And yet unbeknownst to the party at large, that is exactly what the leadership has been doing.

In 2009 at the annual CBI conference, George Osborne was heard to lament the fact that the then Labour government had not conducted a single trade mission to sell British goods overseas. Since taking office in 2010, this has been completely reversed. Take the Prime Minister’s trade mission to China last week. In addition to ministers, ambassadors, and civil servants on the trip, there were a host of men and women from across British business. Yes, there were the Jaguar Land Rovers and the Rolls Royce’s, but there were also SMEs from across the UK. From food manufacturers to retailers, they encompassed an incredibly diverse range of fields. They were there because they showcase the best of British – being innovative, creative and dynamic. And they were there because they recognized the opportunity they were being afforded.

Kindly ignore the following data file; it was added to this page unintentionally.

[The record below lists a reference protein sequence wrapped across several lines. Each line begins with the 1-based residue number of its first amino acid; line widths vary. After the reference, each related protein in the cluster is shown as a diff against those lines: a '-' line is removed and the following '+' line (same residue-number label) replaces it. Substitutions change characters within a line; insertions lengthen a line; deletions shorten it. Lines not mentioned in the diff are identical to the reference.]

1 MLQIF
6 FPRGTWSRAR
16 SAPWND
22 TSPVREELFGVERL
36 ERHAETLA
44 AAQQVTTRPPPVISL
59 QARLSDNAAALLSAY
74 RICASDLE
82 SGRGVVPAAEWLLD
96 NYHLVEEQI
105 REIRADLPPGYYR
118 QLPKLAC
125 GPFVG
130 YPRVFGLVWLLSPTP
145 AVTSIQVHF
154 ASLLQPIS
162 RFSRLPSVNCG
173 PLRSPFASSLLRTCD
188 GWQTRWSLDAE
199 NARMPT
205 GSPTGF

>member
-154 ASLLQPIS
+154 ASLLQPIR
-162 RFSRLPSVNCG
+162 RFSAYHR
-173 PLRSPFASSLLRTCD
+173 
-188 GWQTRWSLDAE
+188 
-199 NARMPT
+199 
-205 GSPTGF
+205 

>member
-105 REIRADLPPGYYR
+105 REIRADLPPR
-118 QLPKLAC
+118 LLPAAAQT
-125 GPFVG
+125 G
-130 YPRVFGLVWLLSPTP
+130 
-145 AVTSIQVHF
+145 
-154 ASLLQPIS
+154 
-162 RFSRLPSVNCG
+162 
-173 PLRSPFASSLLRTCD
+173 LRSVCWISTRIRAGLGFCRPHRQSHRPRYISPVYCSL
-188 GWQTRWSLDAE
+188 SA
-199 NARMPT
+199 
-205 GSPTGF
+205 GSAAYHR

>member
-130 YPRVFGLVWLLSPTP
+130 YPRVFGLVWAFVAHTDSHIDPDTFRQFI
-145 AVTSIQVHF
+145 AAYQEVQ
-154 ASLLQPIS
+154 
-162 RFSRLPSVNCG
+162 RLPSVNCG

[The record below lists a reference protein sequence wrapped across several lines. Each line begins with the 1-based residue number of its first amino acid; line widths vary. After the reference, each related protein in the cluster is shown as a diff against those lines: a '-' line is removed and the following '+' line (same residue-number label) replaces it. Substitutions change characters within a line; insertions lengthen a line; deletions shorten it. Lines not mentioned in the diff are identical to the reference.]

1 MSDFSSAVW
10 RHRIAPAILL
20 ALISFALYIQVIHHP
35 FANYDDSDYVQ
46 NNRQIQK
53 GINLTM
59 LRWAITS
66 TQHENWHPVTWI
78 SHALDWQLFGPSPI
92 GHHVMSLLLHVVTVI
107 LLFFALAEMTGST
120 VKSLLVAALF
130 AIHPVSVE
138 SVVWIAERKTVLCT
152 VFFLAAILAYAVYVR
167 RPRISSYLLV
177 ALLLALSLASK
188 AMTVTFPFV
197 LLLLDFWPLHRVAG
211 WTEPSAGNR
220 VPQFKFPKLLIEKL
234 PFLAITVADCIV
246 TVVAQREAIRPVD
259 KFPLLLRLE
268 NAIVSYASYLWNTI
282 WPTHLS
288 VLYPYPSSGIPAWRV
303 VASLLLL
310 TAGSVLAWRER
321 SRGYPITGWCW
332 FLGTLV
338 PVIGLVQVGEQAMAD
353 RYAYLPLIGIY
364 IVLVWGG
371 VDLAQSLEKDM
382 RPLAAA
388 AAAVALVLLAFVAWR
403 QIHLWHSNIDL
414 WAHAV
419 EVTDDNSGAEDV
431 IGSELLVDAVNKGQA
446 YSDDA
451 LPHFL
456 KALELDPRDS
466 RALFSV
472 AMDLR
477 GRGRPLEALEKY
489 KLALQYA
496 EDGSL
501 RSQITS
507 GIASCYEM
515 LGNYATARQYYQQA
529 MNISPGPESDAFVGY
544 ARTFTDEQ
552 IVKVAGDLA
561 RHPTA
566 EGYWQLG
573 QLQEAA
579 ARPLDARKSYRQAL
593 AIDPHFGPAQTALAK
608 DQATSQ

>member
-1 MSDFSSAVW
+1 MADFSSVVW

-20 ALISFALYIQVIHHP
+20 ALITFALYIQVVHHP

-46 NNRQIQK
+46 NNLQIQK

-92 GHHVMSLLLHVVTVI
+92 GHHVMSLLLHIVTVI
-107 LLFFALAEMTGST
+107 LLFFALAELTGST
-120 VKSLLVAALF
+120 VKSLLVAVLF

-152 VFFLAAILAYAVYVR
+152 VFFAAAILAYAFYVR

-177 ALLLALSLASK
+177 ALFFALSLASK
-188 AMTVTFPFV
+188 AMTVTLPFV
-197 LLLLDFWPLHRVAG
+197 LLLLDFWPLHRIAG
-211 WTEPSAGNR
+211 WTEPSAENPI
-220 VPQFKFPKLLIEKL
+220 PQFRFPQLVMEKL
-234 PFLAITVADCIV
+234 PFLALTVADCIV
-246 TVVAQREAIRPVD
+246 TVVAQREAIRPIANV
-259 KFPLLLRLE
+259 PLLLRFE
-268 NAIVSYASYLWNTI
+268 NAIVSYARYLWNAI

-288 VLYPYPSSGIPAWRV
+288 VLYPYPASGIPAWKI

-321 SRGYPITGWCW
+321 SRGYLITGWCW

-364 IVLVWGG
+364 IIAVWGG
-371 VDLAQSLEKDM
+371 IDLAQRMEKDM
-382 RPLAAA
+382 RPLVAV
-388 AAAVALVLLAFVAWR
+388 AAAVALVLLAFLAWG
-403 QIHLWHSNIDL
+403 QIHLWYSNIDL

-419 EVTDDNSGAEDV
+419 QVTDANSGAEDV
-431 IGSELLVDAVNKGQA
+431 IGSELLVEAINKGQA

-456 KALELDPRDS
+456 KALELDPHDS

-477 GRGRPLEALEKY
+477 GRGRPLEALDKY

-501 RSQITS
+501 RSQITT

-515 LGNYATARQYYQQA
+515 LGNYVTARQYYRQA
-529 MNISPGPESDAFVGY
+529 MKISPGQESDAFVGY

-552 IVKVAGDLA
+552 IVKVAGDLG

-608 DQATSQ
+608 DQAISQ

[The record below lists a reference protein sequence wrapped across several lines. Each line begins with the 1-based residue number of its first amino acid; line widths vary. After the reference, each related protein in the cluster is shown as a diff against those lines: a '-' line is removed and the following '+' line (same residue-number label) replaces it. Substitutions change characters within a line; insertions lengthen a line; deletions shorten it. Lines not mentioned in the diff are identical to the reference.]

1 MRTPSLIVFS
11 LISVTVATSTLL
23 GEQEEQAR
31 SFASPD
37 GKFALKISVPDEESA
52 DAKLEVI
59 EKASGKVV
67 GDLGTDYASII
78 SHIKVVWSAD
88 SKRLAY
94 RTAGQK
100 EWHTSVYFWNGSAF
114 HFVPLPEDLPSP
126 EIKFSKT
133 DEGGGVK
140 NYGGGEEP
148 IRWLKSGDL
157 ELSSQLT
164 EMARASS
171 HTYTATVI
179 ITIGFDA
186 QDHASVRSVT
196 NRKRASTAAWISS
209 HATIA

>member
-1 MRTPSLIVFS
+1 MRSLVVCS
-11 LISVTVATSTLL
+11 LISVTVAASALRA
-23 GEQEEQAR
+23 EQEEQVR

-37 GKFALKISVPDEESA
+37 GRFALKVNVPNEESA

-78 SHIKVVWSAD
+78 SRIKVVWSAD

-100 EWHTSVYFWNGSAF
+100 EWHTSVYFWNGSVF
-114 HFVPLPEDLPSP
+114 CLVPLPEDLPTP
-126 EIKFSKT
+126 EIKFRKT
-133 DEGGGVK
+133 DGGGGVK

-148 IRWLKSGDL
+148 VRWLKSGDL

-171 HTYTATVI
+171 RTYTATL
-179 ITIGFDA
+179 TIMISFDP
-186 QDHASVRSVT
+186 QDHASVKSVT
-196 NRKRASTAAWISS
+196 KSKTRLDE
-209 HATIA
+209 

Do you think these SMEs could ever have secured access to China, the world’s largest economy, without the help of Her Majesty’s Government? No local business conference or trade show could possibly give them the opportunity that trip afforded. If that isn’t “picking winners”, I don’t what is. Further afield, we’ve seen the State investing in graphene, “quantum technology” (don’t laugh), giving tax breaks to video games and creating an office of unconventional gas to help monetise shale. These are all examples of the State seeing the growth potential in a technology and wisely choosing to invest.